The book is getting closer. Yesterday we had an official announcement on the php|architect website, which pointed to the order page. It looks like Marco is giving a 10% preorder discount, so everyone should order 10 copies today, and effectively get a free copy. ;)

I would have also emphasized unit testing in the blurb. While there are a few PHP books out there which have chapters or sections on unit testing, I don’t believe there is any other book which emphasizes the practice as much as I have. Unit tests are not only present in the code download for each chapter, but are integral to the explanations in each chapter as well. Many times when I present examples of working code, it is within the context of a unit test. I also tried to explain the basics of Test Driven Development, and have a few examples shown using TDD iterations.

The Adapter chapter is off to layout so we are down to the last few chapters! I am really looking forward to holding the dead tree edition :)

   

The Specification Pattern

Posted 6/15/2005 By Jason

Last night I sent my chapter on the Specification pattern in for layout. This passes the > 50% mark for chapters through editing and off to layout as well.

This chapter was fun to write because it strays a bit from the Gang-of-Four/Fowler PoEAA design pattern mainstream. Fowler has written some articles on this pattern and Eric Evans covers it in some detail in “Domain Driven Design”. I first show a “hard-coded” example, and then a parameterized specification which can take a WACT DataSource object as the item being tested. The last example in the chapter shows how to create a composite structure of concrete specification objects to act as a “Policy”.

The chapter is an evolution of some early work I did with the Specification pattern in this thread.

By popular request, here is the complete table of contents:

  1. Preface
  2. Programming Practices
  3. The ValueObject Pattern
  4. The Factory Pattern
  5. The Singleton Pattern
  6. The Registry Pattern
  7. The MockObject Pattern
  8. The Strategy Pattern
  9. The Iterator Pattern
  10. The Observer Pattern
  11. The Specification Pattern
  12. The Proxy Pattern
  13. The Decorator Pattern
  14. The Adapter Pattern
  15. The ActiveRecord Pattern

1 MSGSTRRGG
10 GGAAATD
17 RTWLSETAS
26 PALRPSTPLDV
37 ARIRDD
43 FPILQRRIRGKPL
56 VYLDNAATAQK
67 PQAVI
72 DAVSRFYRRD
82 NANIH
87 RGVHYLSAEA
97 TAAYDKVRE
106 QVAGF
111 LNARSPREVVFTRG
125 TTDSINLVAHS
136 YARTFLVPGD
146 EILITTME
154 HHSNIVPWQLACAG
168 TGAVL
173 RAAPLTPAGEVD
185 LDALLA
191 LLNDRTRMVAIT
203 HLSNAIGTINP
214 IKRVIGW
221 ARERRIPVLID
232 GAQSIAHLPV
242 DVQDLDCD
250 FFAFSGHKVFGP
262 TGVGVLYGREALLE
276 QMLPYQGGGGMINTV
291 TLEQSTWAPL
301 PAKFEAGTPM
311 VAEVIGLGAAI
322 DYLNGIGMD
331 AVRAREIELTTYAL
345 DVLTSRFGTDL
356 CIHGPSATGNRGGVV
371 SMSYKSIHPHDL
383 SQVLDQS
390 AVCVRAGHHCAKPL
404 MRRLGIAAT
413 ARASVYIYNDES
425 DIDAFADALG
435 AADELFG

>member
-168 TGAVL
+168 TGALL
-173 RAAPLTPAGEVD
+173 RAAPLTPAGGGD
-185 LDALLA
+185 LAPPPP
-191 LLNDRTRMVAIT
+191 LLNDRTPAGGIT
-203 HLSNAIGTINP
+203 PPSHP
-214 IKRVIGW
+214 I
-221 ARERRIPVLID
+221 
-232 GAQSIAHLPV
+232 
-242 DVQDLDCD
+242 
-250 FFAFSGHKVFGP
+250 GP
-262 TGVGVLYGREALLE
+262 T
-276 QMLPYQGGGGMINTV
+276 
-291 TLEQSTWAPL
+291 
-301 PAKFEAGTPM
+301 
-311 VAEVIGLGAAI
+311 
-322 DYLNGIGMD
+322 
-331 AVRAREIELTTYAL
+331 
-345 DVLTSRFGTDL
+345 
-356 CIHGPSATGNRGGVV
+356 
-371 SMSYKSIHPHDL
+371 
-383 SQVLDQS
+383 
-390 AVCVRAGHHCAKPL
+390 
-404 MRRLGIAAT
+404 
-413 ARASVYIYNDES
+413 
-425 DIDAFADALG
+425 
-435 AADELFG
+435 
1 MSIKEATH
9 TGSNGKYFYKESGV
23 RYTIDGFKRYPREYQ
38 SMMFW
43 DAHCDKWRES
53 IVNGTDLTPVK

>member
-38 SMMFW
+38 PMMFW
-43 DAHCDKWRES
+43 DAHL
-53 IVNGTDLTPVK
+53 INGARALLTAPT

16. The TableDataGateway Pattern
  17. The DataMapper Pattern
  18. The Model-View-Controller Pattern
  19. Conclusion

Appendices:

  1. Patterns Quick Reference
  2. SimpleTest Testing Practices

update: Had some funny characters in my summary, removed them to see if it helps peoples feeds.

   

Happy 0xA B-day PHP!

Posted 6/8/2005 By Jason

Chiming in with the chorus, many thanks go out to Rasmus, and every other contributor to PHP, for creating a phenomenon.

Following the tradition of the other PHP anniversary posts:

What was I doing 10 years ago?
I was working for a small engineering firm in Iowa doing process control work in the steel industry. Our control system used artificial neural networks to optimize the control of electric arc furnaces. This work expanded into SCADA (supervisory control and data acquisition) and led eventually to me displaying this process control data on web pages via ASP and IIS.

When did I get involved with PHP?
In 2000, I was looking for a free—as in beer—way to create dynamic web pages for a partnership whose accounting I maintain. My UNIX administrator at work turned me on to the LAMP stack and I have never looked back. I have brought PHP into use for both web page development and batch scripting at work, and have written several articles, books and numerous presentations on PHP.

Happy birthday PHP, and many happy returns. Thank you PHP team for endless hours of toil.

   

The Singleton Chapter

Posted 5/26/2005 By Jason

I was reviewing the editing of the Singleton chapter last night. It was kind of interesting to look it over again, as I originally wrote, and had the tech review performed, on this chapter back in December of 2004! Looking it over again I am pretty proud of the decisions I made in writing it. One important decision was to not make the Singleton pattern the first design pattern explained in the book. The actual sequence of chapters up to this point is: